NEW LONDON – The city has survived the Great Depression and the worst Covid-19 outbreak since arriving in 1990.
And, despite some reservations about New London’s current direction, entrepreneurs Bladimir and Rosaura Pedroza and CJ’s Peruvian Bar and Restaurant on the corner of Broad Street and Connecticut Avenue aren’t going anywhere.
“I can’t move. I own the building,” Vladimir said in a recent interview at the restaurant as he prepared for another date.
He may consider relocating the restaurant to the downtown area of New London, where he believes businesses are becoming a problem. He is also concerned about what he believes to be rising property prices and rising violent crime.
He said things are different because of the pandemic, although he hopes they will return to the way they were.
“We’re doing OK; not great, but OK,” he said. “It was pretty good before the pandemic.”
Covid-19 restrictions imposed by the state have disrupted the restaurant business for 15 months starting in March 2020. Before that, the Pedrozas opened CJ’s at 10 p.m. every night to accommodate the bar traffic they added to the restaurant during the 2018 expansion. . Their workforce grew to more than ten employees, including bartenders.
“Now nobody comes to drink after 8 or 9 o’clock, that’s why the early hours,” said Vladimir.
CJ’s, which serves lunch and dinner, is open from 11:30 a.m. to noon Tuesday through Sunday and has six employees, none of whom are bartenders.
Born in Peru, the Pedrozas — Vladimir, 58, Rosara, 60 — met in New York City in 1986 and married the following year at Manhattan City Hall. The first time they spoke was when Vladimir picked up a phone call meant for someone else. Rosara was on the other end of the line.
“We talked for about two hours,” Vladimir recalled. I could not meet her for two or three months.
Since then, inseparable, the Pedrozas settled again in New London, where Vladimir had friends. He soon began working at the Benchmark Belt Co. plant in Madison, which is no longer there, and they both got part-time jobs at Foxwoods Resort Casino before going into real estate. In the year In 1991, they bought their first multi-family residence in the city and eventually rented 23 apartments.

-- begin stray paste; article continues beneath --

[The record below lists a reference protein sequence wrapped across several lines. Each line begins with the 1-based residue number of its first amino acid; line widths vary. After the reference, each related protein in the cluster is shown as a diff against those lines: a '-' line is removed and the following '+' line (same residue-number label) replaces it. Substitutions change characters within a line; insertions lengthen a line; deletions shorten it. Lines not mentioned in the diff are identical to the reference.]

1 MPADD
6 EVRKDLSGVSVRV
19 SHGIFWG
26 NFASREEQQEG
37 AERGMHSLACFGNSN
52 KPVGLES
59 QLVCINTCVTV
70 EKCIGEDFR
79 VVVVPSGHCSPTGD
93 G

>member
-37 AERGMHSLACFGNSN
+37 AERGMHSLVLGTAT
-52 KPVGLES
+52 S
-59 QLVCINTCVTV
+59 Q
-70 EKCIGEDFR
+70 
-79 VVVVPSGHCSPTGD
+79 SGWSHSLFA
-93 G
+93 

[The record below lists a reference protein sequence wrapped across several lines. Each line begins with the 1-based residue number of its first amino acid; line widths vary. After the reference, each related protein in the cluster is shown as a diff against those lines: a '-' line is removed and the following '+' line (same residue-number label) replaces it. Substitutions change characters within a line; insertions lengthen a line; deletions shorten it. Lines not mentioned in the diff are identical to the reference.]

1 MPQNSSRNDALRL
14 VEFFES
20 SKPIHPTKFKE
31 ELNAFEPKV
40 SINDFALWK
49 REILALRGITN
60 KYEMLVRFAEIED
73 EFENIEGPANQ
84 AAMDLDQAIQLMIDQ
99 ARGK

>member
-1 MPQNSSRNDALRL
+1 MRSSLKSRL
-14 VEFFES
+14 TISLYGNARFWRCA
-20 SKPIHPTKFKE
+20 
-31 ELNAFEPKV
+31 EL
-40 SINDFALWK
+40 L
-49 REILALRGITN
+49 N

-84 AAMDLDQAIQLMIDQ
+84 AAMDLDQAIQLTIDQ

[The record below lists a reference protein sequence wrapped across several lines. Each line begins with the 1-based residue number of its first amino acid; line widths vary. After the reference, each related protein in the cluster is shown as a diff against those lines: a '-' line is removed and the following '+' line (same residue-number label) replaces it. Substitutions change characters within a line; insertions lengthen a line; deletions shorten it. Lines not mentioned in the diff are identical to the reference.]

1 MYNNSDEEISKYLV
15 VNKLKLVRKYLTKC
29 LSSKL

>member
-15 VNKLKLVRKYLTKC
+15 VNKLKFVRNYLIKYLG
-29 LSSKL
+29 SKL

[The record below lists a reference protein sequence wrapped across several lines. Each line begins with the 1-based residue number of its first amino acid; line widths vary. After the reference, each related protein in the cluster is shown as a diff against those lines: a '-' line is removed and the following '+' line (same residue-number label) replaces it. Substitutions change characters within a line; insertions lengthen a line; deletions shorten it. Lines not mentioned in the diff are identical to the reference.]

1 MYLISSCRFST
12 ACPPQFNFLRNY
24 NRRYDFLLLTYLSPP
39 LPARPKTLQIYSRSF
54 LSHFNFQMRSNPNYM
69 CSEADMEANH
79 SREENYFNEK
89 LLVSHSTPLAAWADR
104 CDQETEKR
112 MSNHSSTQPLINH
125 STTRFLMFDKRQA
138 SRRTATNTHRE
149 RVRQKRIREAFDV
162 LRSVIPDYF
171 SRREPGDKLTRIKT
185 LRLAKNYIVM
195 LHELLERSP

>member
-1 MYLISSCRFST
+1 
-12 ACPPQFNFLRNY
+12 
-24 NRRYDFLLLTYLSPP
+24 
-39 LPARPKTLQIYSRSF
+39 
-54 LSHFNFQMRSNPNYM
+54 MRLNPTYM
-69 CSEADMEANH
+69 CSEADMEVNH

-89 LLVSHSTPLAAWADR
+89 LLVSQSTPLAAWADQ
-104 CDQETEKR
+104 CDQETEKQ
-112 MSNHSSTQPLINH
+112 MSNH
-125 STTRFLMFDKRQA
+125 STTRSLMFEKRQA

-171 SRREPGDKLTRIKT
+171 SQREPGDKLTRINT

Fortunately, Bledimir said, they sold all their rental properties in 2015. Just before the US economy went south in 2007. But now they only own the building that houses their restaurant and the house they bought in Waterford in 2003.
Running a restaurant was Vladimir’s dream, though little did he or Rosaura know what it would entail.
“My mother used to run a small restaurant in Peru,” he said. “I’ve always wanted to bring Peru to the area. When we came here, you had to go to Hartford for Peruvian food.
at 255 Broad St. When the building above was found, the Pedrozas bought it and began a major renovation, replacing the walls, pipes, electrical wiring. Rosaura and Vladimir’s mother, both of whom knew how to cook, were trained to cook for a restaurant at a family-owned establishment in Providence.
In the year The 2018 expansion quadrupled the size of their restaurant, which now seats 105. Before the expansion, it was called Pollos la Brasa, which is Spanish for “grilled chicken.”
For such dishes as long-cooked rotisserie chicken and chicha morada, “purple corn dish”, CJ serves 40% American and 30% Peruvian customers, the rest are “different cultures”. Vladimir
“We bring a little color to the city,” he said.
Vladimir Pedroza’s grown children, Christopher and Jessica, eventually became interested in adopting CJ, moving to Colorado and Tampa, Fla., to pursue other pursuits.
The first to arrive and the last to leave the restaurant every day, Bladimir doesn’t see any retirement in the near future, although the idea is appealing.
“I can’t stay still,” he said.